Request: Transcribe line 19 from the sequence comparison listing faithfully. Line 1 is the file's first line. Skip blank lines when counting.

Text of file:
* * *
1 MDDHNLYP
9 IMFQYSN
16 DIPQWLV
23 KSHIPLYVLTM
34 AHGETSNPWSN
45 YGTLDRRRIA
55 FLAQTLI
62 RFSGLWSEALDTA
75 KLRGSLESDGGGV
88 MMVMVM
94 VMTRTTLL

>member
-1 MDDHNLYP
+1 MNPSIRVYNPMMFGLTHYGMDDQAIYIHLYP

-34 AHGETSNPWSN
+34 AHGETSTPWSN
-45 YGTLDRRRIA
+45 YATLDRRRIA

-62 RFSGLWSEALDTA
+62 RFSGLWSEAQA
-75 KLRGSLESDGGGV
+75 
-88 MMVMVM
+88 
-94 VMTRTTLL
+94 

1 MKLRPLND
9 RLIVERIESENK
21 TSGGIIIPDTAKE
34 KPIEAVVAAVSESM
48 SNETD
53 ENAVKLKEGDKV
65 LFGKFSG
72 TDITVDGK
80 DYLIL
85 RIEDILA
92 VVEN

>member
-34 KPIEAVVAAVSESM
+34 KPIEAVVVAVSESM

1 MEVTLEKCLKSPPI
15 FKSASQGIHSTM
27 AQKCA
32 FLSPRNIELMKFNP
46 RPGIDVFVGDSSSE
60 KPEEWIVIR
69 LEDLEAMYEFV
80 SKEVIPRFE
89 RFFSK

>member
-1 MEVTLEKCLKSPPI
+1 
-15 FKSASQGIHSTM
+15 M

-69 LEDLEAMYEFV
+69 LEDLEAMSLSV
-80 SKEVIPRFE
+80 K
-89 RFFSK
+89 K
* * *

-62 RFSGLWSEALDTA